‘It’s murder’: How lethal opioids devastated a small region of Ontario

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‘It’s murder’: How lethal opioids devastated a small region of Ontario

The wood framed clock on the table of Melissa Hurst’s living room is stopped at 7:42 a.m.

Inside the clock are the ashes of her son, Luke, who on Mother’s Day 2017 was discovered at that same minute in his bed dead of an overdose.

He was 19.

“My heart was ripped out that day,” Hurst told Global News. “I wake up with pain every single day. I go to bed in pain thinking of him and in some ways I feel like I failed him as his mother.”

Hurst lives in Oro-Medonte, Ont., a bucolic town nestled on the shores of Lake Simcoe, a short drive from Orillia and about an hour and half north of Toronto. It’s an area people flock to on their way to cottage country, and visit in winter time to ski in Horseshoe Valley.

Simcoe County and the cities of Orillia and Barrie are made up of quiet neighbourhoods of Victorian homes with country roads linking to small downtown areas that blend local businesses with big box stores and chain restaurants. Long, scenic sections of the Niagara Escarpment run through western parts of the county that turn golden in the fall.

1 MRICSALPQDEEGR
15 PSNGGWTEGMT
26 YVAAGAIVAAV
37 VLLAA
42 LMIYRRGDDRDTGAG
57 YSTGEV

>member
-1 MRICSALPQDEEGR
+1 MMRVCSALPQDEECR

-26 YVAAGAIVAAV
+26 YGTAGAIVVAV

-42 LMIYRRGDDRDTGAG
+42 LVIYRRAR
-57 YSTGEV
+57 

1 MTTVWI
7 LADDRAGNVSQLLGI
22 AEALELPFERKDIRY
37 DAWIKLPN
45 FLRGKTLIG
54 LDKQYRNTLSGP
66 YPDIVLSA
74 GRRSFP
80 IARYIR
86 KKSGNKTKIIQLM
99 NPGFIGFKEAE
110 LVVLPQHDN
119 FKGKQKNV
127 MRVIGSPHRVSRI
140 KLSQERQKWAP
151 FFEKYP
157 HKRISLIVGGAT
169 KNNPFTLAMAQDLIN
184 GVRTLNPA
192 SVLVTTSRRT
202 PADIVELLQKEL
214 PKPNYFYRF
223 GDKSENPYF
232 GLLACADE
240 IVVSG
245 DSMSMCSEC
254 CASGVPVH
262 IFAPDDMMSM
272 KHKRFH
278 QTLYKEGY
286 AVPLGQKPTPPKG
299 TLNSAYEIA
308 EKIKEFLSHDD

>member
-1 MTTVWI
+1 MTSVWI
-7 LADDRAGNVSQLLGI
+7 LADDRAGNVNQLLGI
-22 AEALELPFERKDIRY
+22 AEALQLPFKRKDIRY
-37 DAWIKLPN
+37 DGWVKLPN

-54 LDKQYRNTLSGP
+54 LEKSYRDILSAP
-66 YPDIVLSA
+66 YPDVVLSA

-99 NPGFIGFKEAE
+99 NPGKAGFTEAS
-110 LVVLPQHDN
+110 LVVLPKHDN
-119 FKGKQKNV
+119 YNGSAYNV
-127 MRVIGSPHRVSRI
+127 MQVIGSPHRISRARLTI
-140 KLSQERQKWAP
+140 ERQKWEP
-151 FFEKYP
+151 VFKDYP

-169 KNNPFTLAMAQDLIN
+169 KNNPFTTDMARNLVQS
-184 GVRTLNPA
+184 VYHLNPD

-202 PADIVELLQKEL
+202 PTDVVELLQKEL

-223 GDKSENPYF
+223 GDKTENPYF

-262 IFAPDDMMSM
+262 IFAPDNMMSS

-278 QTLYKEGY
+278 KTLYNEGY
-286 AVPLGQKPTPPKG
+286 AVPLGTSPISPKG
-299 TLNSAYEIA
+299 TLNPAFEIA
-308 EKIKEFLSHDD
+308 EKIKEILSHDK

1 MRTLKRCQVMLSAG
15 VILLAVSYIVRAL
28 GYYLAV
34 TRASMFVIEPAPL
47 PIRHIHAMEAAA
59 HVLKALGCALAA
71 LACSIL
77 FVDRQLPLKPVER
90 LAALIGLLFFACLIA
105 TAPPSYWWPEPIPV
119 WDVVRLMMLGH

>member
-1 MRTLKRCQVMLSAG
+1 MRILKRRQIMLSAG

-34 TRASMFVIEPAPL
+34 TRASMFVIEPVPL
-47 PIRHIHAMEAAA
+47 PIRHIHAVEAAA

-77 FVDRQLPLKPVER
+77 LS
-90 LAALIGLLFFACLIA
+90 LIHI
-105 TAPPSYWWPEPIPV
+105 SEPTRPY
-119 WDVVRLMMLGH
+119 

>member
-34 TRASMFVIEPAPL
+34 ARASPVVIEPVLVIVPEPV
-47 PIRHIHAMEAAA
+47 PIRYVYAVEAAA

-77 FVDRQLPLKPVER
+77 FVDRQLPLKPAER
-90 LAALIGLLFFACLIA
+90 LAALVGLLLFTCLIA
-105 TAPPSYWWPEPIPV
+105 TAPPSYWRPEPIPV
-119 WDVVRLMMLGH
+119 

MORE: Read the full Fentanyl investigation

But the Simcoe-Muskoka area of Ontario has been devastated by powerful opioids like illicit fentanyl and carfentanil, where the overdose rate is significantly higher than the provincial average.

In 2017, the area saw the rate of emergency hospital visits for overdoses rise to 77.1 visits per 100,000 people, compared to a provincial rate of 54.6 visits, according to Public Health Ontario.

Between 2013 and 2017, deaths more than doubled to 81 a year.